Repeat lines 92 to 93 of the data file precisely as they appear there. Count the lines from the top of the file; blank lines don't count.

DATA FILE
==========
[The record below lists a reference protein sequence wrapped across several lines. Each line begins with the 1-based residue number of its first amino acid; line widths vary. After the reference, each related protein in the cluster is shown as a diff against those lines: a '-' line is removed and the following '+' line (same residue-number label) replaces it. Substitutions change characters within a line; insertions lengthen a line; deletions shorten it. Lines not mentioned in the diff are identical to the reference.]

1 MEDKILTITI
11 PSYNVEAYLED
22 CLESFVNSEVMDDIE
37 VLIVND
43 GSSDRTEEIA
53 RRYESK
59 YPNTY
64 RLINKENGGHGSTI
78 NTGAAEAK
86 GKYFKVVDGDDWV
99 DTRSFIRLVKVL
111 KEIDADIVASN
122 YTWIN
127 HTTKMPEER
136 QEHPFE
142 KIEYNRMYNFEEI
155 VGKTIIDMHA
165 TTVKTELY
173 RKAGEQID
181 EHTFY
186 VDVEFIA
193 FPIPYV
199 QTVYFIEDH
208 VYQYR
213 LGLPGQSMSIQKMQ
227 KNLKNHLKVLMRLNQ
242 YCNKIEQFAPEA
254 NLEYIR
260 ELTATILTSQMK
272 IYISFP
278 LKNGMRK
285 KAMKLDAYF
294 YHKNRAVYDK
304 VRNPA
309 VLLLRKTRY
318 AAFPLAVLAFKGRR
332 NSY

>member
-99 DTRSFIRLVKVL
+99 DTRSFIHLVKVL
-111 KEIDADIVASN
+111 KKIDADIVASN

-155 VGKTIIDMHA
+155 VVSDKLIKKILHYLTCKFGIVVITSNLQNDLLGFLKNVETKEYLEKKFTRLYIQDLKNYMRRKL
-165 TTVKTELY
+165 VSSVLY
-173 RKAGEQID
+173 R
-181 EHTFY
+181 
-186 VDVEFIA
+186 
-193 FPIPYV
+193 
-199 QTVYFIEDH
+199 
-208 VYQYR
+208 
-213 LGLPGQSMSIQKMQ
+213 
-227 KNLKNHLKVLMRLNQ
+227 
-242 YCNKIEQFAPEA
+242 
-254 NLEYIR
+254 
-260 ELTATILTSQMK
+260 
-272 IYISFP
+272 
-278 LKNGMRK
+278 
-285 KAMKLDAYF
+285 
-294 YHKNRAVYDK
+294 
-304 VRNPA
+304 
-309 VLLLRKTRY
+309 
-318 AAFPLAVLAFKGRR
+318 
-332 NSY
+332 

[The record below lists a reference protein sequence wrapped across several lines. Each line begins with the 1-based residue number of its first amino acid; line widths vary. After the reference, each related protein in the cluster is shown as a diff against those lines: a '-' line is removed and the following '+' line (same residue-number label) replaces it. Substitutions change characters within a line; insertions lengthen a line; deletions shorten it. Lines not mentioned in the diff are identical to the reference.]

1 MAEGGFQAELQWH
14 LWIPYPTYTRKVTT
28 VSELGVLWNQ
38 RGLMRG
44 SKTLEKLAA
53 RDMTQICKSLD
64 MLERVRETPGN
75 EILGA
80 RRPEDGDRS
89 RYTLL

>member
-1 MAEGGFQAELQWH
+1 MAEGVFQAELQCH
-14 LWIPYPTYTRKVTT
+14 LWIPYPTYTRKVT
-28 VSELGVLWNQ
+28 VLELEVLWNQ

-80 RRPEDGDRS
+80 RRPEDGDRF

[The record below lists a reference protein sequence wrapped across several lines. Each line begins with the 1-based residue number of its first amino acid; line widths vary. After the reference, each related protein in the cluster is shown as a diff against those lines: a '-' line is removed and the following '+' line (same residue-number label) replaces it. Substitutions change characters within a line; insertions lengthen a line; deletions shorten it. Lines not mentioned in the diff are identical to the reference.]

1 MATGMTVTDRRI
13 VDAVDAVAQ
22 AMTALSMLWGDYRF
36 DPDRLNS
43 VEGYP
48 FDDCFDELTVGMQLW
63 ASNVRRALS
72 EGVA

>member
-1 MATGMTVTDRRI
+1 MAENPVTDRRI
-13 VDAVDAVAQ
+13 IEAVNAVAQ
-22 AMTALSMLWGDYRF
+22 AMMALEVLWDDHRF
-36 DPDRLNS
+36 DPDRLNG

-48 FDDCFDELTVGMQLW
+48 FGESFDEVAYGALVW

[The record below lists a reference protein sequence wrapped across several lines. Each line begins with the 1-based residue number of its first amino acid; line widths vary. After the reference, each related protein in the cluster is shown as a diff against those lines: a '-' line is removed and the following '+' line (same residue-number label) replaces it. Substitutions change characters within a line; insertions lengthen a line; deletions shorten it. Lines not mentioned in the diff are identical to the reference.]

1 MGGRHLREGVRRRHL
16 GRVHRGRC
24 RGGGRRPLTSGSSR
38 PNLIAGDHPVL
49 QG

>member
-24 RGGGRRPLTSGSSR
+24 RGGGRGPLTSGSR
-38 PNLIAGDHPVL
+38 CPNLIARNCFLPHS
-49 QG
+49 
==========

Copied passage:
53 RDMTQICKSLD
64 MLERVRETPGN